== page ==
Tell me a bit about 1010 Wine & Events.
My sister and I opened it last August in Inglewood, California. We are the first and only wine bar in the city, and we serve the largest selection of Black-owned wines in California.
What sparked your initial interest in wine?
My sister and I have been on this wine journey for eight years now. My sister got into wine when she was in law school. She traveled abroad a couple of times and would go to different wine regions. She would then bring wine home for me. We kind of cultivated our relationship in adulthood over wine. My sister is the type of person who loves to learn. She holds a bachelor’s degree, a master’s degree, and a law degree. So when she gets into something, she really gets into it. When she first discovered wine, it wasn’t simply about enjoying the wine; she wanted to study its history, taste, varietals, and everything else. I’m on the flip side and am more of the creative type. I have a wedding planning business. So that involves a lot of design and creativity—you know, all the fluffy stuff. She wanted to open a tasting room. I wanted to open an event space. So together we opened 1010.
“As women of color, we wanted to be a part of the group bringing new and exciting things to Inglewood.”
What attracted you to Inglewood?
We were born and raised in Inglewood, and we still reside here. We’d typically go to a wine bar with our friends on the weekend, enjoy a couple of bottles, and have a good time. But we’d had to go to places that are at least 20-25 minutes away from our house. So we thought, why not have a wine bar close to where we live? When we told some people about the concept, they were like, “This is not a good idea. You know, people in your community, people of color, don’t drink wine.” We knew that wasn’t true because we’re Black, most of our friends are people of color, and we drink wine.
What else makes Inglewood (forgive the pun) ripe for this kind of business?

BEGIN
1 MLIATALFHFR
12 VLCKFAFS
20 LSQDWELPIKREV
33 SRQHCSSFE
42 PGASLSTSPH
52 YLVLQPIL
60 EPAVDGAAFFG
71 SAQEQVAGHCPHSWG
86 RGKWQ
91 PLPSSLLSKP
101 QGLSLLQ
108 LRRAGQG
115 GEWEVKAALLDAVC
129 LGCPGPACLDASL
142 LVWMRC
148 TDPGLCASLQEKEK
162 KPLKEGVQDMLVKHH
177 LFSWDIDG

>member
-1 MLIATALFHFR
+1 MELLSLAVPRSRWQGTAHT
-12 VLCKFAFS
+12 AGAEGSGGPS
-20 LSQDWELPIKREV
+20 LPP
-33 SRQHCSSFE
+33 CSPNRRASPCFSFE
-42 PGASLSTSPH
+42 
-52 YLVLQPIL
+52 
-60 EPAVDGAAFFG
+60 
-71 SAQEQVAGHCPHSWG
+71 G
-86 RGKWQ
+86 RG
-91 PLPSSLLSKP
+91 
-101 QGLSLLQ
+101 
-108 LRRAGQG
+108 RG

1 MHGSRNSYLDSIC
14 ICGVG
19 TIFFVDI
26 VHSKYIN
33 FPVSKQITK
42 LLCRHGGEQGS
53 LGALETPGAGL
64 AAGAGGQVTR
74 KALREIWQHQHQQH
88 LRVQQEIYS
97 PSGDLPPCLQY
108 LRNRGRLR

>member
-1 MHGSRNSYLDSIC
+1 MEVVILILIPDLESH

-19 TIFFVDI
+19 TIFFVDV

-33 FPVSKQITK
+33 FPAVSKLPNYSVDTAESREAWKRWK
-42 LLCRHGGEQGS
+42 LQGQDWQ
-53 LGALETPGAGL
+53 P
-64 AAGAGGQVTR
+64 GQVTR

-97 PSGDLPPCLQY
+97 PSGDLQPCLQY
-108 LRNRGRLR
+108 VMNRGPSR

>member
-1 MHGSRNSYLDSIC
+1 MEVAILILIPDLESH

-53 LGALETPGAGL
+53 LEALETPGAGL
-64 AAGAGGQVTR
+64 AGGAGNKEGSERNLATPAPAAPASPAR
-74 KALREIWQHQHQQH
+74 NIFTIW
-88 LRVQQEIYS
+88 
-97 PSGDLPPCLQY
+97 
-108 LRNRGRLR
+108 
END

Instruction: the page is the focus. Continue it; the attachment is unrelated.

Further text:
The L.A. Rams recently built SoFi Stadium here. It’s a massive stadium where the Rams and the L.A. Chargers play. Because of that, many new businesses and projects have been coming to Inglewood. But these projects are not being built by people who look like those who live here because most residents are people of color. And as women of color, we wanted to be a part of the group bringing new and exciting things to Inglewood.
So just how excited are you about the Super Bowl?
We are so excited that the Rams are in the Super Bowl! We are planning something big for game day. We’re working on the details now and should know soon.
What bubbly will you pop if the home team wins?
If the Rams win, we will probably serve Edelheiss Sparkling White.
Tell me more about your wine list.
We have about 90 wines on our menu from about 65 different wine companies, and 90% of those wine companies are Black-owned. In the summer of 2020, when everything happened with George Floyd, there was a big push to support Black businesses, including within the wine community. At that time, LeAnn and I researched different Black-owned wine companies that we wanted to carry. Lists were circulating on the internet with the top 65 Black online companies in the country, which helped expose people to these brands for the first time. We wanted to keep pushing that momentum forward by selling and serving them at 1010.
Any personal recommendations?